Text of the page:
Baby Milk Action has no concern about midwives looking to the evidence for the campaign against Nestlé. It is a concern that the authors of the BJM article claim to have done so, but have produced a highly flawed text. The flaws raise questions about the peer-review process the article underwent. Did the reviewers even read the reference on which over 1,000 words of the article are based, let alone question why other sources were excluded? And if they did read the Lisa Newton paper, why did they not ask for a re-write of the article to correct the errors described above?

Perhaps if the authors had looked to the documentary evidence and spoken to Baby Milk Action and those who are living day by day with Nestlé malpractice and its impact on mothers and families in their communities there would not be so many errors and omissions.

Nestlé's involvement in funding the initiative and misleading those involved comes as no surprise. We have seen similar tactics many times as Nestlé tries to divert criticism instead of making the necessary changes to its baby food marketing policies and practices.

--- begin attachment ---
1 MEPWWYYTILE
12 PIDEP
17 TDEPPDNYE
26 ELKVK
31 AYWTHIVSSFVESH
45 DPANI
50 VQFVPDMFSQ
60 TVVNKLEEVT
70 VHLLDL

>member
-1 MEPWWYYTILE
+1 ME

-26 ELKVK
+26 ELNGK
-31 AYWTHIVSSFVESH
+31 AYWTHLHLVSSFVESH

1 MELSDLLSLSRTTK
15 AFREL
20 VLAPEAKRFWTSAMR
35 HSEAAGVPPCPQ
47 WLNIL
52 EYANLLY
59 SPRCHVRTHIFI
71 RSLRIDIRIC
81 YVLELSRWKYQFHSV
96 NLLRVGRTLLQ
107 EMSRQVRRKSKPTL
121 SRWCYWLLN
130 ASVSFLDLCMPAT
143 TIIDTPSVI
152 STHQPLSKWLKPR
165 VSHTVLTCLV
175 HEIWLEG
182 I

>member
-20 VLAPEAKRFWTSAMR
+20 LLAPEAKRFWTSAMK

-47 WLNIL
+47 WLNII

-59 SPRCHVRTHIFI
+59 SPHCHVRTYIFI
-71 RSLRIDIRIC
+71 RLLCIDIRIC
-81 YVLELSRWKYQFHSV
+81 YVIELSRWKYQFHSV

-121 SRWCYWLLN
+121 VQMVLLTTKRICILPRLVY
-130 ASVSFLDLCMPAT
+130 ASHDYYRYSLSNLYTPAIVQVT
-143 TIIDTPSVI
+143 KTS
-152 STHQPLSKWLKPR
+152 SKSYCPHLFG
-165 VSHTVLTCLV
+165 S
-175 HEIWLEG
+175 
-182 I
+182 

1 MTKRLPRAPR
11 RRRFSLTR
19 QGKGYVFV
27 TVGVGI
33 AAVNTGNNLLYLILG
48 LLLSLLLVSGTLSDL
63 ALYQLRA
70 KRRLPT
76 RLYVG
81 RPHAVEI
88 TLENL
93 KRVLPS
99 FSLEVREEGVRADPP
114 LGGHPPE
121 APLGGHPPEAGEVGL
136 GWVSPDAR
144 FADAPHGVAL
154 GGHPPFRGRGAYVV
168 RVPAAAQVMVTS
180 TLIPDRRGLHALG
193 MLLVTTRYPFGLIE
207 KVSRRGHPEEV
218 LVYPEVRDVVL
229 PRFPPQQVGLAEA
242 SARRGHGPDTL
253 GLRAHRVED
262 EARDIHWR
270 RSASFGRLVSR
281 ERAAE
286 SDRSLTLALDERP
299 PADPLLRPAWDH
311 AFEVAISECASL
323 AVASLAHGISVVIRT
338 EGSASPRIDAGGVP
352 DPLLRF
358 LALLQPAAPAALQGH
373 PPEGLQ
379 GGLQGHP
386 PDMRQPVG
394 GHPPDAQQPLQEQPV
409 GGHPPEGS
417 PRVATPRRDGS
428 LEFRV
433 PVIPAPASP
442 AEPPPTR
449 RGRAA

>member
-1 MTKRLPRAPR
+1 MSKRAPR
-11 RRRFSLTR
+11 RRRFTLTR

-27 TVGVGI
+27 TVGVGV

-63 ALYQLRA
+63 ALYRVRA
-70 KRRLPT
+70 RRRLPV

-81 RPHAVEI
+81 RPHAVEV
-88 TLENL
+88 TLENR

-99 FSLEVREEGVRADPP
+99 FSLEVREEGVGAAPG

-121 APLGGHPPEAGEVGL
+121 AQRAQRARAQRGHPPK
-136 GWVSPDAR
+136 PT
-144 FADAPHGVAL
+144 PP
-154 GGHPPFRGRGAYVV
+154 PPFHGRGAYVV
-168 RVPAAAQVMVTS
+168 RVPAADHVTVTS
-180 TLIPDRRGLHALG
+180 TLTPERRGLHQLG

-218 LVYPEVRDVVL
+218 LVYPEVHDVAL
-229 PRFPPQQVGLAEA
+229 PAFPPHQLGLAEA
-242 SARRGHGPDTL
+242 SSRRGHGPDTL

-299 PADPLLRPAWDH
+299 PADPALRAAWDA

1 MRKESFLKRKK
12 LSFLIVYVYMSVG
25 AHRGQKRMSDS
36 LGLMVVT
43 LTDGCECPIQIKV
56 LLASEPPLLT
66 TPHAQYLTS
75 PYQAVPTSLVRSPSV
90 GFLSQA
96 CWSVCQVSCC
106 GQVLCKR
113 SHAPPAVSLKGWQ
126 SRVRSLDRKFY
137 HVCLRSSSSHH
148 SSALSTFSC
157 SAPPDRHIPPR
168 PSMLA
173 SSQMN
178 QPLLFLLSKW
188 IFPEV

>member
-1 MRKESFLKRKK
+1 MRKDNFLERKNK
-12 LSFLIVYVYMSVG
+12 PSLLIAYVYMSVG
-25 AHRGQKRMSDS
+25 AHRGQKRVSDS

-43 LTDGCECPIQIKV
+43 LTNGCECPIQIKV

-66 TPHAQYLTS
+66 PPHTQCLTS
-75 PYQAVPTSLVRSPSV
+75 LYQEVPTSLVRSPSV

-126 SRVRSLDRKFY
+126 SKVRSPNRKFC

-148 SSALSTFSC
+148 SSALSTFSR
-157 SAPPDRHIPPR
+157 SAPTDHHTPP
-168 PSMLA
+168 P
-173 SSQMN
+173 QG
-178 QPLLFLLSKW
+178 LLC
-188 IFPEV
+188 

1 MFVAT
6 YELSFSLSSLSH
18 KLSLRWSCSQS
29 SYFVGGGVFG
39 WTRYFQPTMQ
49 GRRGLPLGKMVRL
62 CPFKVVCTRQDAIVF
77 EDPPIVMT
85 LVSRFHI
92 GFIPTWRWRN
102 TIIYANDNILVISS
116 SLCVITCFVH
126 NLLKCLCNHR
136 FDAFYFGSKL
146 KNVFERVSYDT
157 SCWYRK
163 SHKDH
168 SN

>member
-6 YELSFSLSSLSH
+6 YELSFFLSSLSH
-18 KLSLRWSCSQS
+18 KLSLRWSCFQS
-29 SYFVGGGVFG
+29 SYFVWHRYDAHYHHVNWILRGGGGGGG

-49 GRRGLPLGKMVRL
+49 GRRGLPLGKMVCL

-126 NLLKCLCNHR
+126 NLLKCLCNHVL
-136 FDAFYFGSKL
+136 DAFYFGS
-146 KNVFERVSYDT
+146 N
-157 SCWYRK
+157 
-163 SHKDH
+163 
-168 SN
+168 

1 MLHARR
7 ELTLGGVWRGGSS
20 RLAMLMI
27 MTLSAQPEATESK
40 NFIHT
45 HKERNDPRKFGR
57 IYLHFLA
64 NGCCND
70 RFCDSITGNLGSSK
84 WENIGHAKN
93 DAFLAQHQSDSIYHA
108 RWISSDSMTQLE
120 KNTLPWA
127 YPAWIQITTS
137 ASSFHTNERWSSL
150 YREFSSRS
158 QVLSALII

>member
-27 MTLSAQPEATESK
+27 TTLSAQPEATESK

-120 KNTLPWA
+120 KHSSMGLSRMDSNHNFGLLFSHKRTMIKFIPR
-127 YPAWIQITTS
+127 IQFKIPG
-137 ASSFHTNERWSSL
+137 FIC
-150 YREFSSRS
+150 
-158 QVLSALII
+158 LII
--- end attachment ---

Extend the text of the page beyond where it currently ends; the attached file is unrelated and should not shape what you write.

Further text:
While it has been interesting and useful to prepare this material, it has diverted staff time and resources from the work we had planned. Further staff time will be lost as we try to bring these facts to the attention of anyone who may have been targeted by Nestlé using the BJM article. Nestlé will be able to use the article for years to come not only in the UK, but around the world and in many cases we will not be aware of this and so will be unable to set the record straight. The authors and the BJM has done a disservice to mothers and infants.

Baby Milk Action relies on public support to keep operating and meet these challenges. If you are able to help by becoming a member, sending a donation or buying some merchandise, please visit our on-line Virtual Shop. In any case, please spread the word to inform your colleagues that the BJM article gives a false presentation of the baby milk issue and the past and present involvement of Nestlé and Baby Milk Action. If you come across Nestlé using the article to try to undermine our work, please do let us know.

See Baby Milk Action's briefing paper Nestlé's Public Relations Machine Exposed and the Cornerhouse briefing paper Engineering of Consent for further background. For further information contact us.